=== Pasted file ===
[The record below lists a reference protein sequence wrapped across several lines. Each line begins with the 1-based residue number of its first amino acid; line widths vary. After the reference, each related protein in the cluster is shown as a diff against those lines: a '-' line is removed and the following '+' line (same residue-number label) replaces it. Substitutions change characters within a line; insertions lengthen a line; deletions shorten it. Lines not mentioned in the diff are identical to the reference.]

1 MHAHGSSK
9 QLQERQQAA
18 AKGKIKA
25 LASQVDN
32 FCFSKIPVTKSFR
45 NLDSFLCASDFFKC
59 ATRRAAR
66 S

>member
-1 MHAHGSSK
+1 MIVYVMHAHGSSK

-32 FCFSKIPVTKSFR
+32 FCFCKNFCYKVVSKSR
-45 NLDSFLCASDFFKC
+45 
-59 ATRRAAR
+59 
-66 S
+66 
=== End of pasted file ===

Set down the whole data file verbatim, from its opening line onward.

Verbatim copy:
[The record below lists a reference protein sequence wrapped across several lines. Each line begins with the 1-based residue number of its first amino acid; line widths vary. After the reference, each related protein in the cluster is shown as a diff against those lines: a '-' line is removed and the following '+' line (same residue-number label) replaces it. Substitutions change characters within a line; insertions lengthen a line; deletions shorten it. Lines not mentioned in the diff are identical to the reference.]

1 MHAHGSSK
9 QLQERQQAA
18 AKGKIKA
25 LASQVDN
32 FCFSKIPVTKSFR
45 NLDSFLCASDFFKC
59 ATRRAAR
66 S

>member
-1 MHAHGSSK
+1 MIVYVMHAHGSSK

-32 FCFSKIPVTKSFR
+32 FCFCKNFCYKVVSKSR
-45 NLDSFLCASDFFKC
+45 
-59 ATRRAAR
+59 
-66 S
+66 